How to become a better scientific presenter

Presenting your work to your colleagues and peers is an integral part of being a scientist. However, sometimes presentation nerves can get the better of you. Never fear – you are not alone! 9 out of 10 people suffer from presentation nerves. If you’re in this majority, read on for some tips to help you become a better scientific presenter.

  1. Breathe

To overcome nerves, the best thing you can do is breathe. Breathe in to a slow count of 5, and then out to the same slow count of 6, and you will feel your pulse gentling, you’ll feel yourself getting calmer and the world will seem a better place.

  1. Pay attention to your audience

Don’t worry about yourself. If things go wrong – which they may do – just make it okay for the audience. As long as they’re sitting there thinking, ‘well that happened to me last Thursday’, you haven’t got a problem. If they’re sitting there worrying about you, then you do have a problem.

  1. Don’t be predictable

At the beginning of a presentation it’s best not to give your audience a boring and predictable introduction. If, for example, you get a set of results and you try and hit them with a whole bunch of data, they won’t remember it. If you tell them about the moment you got those results and how they thrilled or frustrated you, let them share your excitement or frustration. Then they’ll remember.

  1. Give them the shiny bits

Audiences are like magpies – they like shiny things. Any kind of bling is good. Those are the bits that get taken back to their nests. It doesn’t matter how good you are, if you bombard your audience with mountains of data and expect them to remember it, they won’t. Give them little shiny polished messages, stories, analogies, anecdotes, case histories, specific examples, powerful pictures – those are the shiny bits that will go back to their nests.

  1. Look forward

There are so many presenters who seem to think the audience wants to see the back of their head, or possibly their right ear because they’re pointing or talking to the screen behind them. Big mistake. You want to be talking to your audience. Look forward, make eye contact (or at least appear to do so) with all your audience (not the one smiling, nodding person in the front row)!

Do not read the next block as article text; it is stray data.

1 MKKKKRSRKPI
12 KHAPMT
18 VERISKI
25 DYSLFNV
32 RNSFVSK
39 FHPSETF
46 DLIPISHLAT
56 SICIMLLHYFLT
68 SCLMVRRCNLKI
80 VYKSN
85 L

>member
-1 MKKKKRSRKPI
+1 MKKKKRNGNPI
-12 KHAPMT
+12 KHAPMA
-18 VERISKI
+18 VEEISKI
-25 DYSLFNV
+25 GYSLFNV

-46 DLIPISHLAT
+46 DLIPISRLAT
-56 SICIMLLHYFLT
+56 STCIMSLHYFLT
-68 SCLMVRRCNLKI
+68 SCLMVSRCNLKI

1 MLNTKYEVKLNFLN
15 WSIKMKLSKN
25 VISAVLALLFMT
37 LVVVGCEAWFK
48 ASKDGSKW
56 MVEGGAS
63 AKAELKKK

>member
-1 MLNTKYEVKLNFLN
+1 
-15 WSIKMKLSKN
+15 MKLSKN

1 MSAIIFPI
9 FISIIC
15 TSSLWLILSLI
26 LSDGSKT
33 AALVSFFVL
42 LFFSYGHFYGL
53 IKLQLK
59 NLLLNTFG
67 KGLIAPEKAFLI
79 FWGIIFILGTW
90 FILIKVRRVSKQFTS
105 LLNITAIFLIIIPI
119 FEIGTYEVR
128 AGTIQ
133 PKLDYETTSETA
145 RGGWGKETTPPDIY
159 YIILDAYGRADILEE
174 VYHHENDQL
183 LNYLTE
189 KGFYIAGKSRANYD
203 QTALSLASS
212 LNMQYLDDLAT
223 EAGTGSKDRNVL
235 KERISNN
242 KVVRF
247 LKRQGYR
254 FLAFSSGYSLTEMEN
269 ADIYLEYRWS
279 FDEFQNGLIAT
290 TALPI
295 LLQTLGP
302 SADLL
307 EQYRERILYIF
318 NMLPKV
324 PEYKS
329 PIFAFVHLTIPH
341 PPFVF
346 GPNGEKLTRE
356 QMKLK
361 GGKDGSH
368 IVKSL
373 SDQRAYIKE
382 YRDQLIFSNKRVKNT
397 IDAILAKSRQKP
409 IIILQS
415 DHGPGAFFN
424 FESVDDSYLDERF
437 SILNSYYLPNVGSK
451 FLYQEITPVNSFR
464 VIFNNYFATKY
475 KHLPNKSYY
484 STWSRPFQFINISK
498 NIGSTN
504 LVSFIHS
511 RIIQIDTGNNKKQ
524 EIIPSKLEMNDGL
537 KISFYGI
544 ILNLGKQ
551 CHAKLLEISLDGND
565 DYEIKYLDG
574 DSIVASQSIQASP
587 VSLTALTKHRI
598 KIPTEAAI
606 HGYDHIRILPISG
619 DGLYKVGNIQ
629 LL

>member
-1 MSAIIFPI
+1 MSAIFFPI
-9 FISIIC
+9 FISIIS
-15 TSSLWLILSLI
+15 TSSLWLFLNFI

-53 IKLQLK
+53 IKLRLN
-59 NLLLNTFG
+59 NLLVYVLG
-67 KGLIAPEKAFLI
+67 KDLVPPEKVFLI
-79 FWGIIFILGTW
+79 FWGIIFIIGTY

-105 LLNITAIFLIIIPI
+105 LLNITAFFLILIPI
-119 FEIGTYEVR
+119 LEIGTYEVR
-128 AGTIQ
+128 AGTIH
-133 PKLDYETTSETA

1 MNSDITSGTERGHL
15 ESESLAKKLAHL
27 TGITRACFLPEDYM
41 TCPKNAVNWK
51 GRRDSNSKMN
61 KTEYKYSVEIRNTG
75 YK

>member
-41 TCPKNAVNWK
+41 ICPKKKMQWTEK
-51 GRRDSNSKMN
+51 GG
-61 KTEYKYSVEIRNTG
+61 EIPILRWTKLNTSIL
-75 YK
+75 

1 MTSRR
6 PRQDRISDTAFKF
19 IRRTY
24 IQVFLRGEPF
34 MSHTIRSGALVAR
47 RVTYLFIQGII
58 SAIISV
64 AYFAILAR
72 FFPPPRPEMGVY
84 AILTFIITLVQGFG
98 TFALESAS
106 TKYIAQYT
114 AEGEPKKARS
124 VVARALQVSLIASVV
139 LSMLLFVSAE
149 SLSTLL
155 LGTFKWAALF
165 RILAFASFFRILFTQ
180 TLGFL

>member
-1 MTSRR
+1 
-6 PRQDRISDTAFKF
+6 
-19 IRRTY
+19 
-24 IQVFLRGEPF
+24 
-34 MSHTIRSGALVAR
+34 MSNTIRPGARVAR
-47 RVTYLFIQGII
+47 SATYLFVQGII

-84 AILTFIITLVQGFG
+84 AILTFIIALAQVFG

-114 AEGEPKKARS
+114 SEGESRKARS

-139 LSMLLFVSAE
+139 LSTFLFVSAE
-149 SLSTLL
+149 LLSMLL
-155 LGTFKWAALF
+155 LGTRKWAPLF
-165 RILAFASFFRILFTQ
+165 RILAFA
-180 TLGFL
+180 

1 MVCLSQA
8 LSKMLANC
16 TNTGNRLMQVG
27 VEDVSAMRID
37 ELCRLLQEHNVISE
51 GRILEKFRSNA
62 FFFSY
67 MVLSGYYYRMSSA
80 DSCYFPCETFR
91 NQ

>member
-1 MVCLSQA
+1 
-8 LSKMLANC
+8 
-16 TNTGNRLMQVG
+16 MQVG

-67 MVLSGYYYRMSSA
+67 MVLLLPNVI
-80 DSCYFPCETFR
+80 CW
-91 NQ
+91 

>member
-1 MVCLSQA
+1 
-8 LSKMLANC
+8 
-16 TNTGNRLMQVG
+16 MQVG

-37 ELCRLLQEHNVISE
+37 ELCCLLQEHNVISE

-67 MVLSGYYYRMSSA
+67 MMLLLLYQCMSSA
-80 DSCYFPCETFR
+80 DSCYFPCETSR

1. You have a face – use it

If you smile, the audience can hear it. If you are surprised, your eyebrows go up and your voice goes up with it. If you’re in despair, everything sags and your voice goes down with it. Facial expressions and voice work as one, so use them to your advantage.

  1. Don’t over-practice

One of the biggest mistakes is over-practicing. If you’re writing a script and trying to stick to it slavishly, you put yourself in a kind of straightjacket. If you do use notes that’s fine – but be obvious about it – don’t pretend you’re not using them!

  1. Keep it simple

With an academic paper people can read it as many times as they like over as many cups of coffee as they need.  Over time they’ll get it. With a presentation you have to get them on the first pass – they have to understand it straight away. So keep it really, really simple, even to the point it might mildly offend you – it won’t offend them!

  1. Three bullets

If you must use bullet points, three is the magic number. Never use more than three per slide – we’re pre-programmed to remember things in threes. If you are doing bullet points keep them tight and really short. Better still give them bullets (see shiny bits above).

  1. Avoid using a pointer

If you need to use a pointer there’s something wrong with the slide – it’s too busy. You can pre-select what you want the audience to see – circle things, draw boxes around them, highlight them. If you’re waving your pointer around manically – which happens a lot of the time – the audience may or may not bother to look at where you’re pointing. If you tell them where to look, they’ll look there.

  1. Finish with a bang

If you can leave the audience with a big idea – something to take home – that’s a good thing, but please don’t tell them “this is your take-home message”. It makes your audience very grumpy and makes them determined to take home any message except the one you’ve told them to.

  1. Have fun

Above all, enjoy yourself. If you enjoy yourself, the audience will have enjoyed your talk.

Original video with Media and Presentation Trainer Ali Sargent, UK

 

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Storytelling in science: How to (remotely) wow an audience

By Adam Gristwood, EMBL and EMBO alumnus, now freelance science writer and communications trainer

When I was 10 years old, I landed the role of Romeo in my school’s play. We had a fantastic cast, rehearsals ran smoothly, and the auditorium was a complete sellout. In my mind, we were not kids in an assembly hall, but an all-star cast at Shakespeare’s Globe theatre. An amazing rush of adrenalin pulsed through my body as I walked out on stage.

Romeo and Juliet is a gripping story, full of battles, romance, deception, persistence, and tragedy. After being banished from Verona, Romeo sneaks to Juliet’s apartment in the middle of the night to declare his love. Onstage, as I waited impatiently beneath Juliet’s balcony, I caught a glimpse of my proud parents in the crowd. I felt ecstatic.